Two years later, he moved to Denver, where denizens of the goth scene numbered in the hundreds. He met a woman. They moved to Kansas City and, along with Johnston, began hosting Monday-night goth events at Davey's in January.
The woman, Valerie, is at Davey's, too. While Catlin sits downstairs, Valerie is upstairs in the main room, being wrapped from head to toe in cellophane by a woman wearing a black eye patch.
Which brings up a point. Although Catlin and Valerie landed in the same scene and found common ground, their interests aren't identical. She has a sensory-deprivation fetish; he listens to noisy music.
That's the story of the whole small Kansas City scene, where everyone must accept these differences for goth to survive. It's why the music on Monday nights constantly switches from goth to industrial to techno. It's why devotees dressed in elaborate corsets or ruffled shirts and pointy boots socialize with others who throw on black T-shirts and jeans. It's why even those without a fetish for bondage will pay admission to support a goth fetish show. In a place such as Kansas City, the alternatives are limited.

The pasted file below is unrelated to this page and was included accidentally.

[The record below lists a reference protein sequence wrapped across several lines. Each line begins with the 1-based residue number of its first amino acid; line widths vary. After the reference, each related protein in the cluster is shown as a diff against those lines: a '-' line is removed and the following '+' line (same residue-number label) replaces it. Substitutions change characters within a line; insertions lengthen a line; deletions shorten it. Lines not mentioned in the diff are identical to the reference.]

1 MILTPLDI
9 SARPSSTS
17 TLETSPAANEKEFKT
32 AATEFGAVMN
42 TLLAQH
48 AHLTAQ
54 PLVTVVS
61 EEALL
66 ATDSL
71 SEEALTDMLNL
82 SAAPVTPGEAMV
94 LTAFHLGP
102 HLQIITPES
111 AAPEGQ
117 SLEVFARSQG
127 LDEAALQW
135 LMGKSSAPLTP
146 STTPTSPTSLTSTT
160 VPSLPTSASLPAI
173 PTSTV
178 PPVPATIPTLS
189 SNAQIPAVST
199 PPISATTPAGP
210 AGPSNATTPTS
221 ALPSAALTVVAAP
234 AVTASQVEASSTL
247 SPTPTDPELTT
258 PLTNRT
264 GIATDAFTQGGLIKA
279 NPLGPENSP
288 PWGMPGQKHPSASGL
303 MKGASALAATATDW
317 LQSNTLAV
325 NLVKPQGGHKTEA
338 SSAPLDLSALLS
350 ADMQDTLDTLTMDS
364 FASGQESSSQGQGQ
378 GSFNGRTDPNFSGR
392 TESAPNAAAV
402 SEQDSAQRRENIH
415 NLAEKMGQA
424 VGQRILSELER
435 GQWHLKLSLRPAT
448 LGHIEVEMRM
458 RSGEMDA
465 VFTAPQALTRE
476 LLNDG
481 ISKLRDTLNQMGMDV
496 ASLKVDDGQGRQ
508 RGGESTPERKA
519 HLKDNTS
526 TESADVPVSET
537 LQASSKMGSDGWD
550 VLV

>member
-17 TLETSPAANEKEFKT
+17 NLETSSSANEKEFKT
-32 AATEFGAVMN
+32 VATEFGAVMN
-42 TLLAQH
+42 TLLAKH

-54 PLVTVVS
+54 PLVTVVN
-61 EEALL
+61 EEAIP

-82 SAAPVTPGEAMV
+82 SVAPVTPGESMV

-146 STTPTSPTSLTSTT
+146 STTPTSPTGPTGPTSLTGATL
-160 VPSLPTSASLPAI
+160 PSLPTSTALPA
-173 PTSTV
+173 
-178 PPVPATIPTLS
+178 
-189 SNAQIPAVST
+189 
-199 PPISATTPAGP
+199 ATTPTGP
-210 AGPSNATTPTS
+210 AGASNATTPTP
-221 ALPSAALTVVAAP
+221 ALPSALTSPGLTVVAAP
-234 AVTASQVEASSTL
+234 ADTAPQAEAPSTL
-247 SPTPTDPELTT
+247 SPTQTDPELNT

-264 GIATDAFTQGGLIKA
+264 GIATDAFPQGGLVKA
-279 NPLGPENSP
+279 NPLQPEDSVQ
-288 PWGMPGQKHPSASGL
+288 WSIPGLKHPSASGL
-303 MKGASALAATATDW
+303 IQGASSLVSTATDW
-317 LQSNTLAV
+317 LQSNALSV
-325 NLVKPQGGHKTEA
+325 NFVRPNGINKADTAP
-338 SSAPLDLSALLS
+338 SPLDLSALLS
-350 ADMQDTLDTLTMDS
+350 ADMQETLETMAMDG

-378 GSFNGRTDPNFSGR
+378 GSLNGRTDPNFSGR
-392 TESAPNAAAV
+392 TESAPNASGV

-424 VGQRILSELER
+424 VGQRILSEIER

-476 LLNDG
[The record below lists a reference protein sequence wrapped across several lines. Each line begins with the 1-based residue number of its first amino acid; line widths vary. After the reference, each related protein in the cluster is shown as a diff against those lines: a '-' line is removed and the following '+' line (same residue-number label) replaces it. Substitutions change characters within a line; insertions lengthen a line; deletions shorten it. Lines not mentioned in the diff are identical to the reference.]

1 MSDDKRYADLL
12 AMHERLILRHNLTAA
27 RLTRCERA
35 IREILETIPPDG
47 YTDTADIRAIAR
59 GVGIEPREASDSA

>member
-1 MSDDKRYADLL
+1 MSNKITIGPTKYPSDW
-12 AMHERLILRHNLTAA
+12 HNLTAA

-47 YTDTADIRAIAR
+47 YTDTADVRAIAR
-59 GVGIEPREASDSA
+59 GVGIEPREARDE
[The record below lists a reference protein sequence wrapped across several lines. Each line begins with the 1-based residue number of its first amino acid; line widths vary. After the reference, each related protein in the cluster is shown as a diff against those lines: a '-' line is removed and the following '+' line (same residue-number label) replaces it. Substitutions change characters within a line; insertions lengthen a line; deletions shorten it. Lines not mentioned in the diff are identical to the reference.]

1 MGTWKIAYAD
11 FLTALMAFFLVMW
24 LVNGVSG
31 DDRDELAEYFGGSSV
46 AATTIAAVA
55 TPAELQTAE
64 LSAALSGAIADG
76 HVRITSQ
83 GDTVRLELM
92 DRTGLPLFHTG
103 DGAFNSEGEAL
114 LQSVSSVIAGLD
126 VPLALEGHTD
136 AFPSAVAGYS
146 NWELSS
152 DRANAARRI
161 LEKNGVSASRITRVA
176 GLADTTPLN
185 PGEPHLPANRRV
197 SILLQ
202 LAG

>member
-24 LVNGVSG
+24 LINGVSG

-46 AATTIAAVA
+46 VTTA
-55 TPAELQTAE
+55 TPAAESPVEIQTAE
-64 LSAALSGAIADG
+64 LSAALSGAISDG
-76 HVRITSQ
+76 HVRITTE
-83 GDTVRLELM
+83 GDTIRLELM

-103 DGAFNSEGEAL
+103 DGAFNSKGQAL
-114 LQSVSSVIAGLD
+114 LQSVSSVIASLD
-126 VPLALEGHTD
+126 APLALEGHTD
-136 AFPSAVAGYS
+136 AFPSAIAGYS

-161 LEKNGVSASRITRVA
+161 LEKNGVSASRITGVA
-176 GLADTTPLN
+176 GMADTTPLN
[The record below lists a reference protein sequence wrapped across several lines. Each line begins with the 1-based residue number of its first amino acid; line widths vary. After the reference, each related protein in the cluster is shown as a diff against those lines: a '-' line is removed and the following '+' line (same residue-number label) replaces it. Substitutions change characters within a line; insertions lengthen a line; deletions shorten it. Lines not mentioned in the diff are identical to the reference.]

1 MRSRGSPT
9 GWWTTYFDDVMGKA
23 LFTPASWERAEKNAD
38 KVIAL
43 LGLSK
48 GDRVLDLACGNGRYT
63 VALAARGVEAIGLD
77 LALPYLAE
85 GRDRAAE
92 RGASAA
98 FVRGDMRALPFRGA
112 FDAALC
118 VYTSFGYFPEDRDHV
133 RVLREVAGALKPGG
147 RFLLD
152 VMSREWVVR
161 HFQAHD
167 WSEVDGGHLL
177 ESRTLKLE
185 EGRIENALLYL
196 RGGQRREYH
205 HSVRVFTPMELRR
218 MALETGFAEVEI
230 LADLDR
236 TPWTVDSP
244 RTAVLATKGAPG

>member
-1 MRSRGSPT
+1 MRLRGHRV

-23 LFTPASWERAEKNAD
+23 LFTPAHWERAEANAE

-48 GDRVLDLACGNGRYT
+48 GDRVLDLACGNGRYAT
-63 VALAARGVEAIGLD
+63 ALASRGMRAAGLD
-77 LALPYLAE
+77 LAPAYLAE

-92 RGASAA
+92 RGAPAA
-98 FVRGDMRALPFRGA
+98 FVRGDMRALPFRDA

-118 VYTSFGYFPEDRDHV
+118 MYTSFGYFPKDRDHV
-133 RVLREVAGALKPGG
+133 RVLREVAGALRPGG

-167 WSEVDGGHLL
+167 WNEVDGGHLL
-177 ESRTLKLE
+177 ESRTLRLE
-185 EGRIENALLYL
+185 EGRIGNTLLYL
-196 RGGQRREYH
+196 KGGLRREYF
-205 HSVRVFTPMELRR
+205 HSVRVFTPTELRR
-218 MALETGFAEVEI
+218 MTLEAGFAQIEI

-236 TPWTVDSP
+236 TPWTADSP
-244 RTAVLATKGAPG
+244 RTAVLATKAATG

So these goth leaders have created a scene that happily welcomes newcomers. "Everyone here is friendly and nice, and when we see someone new, we go up and embrace them," says DJ Annabel Evil, a cheery thirty-year-old native of Eureka, Kansas, who habitually wears her blond hair in thick pigtails.
"You can make a friend pretty easy in the gothic culture, even if you're not wearing black," says old-school goth Alexavier Strangerz.
A lonely kid makes a few friends. Why would Sam Graves oppose that?
Probably because Strangerz, thirty, looks the part of a PTA nightmare: long black hair, fingernails grown out like miniature daggers, a thin beard that creeps around his face like a serpent and meets at his chin in a bushy explosion. In 1992, while living in San Francisco, the Kansas City native "progressed into" the man he is today -- an artistic, heavy-thinking, musically obsessed, goth-inclined fellow whose conversion was so complete that he legally changed his name -- albeit from Alexandre Strangegroth, itself a revision of Alexandre Strange.
Strangerz lives in one of the many colonnaded apartment buildings that dot midtown Kansas City. He stands in the middle of his cluttered but orderly living room on a warm spring afternoon. He wears a long skirt. It's comfortable.
He fears that Blue Springs will misuse the $273,000 from Graves.
"The danger is that we are already alienated," Strangerz says. "And if we alienate a group of goth kids or goth-interested kids and make them feel dirty, that could lead to two things."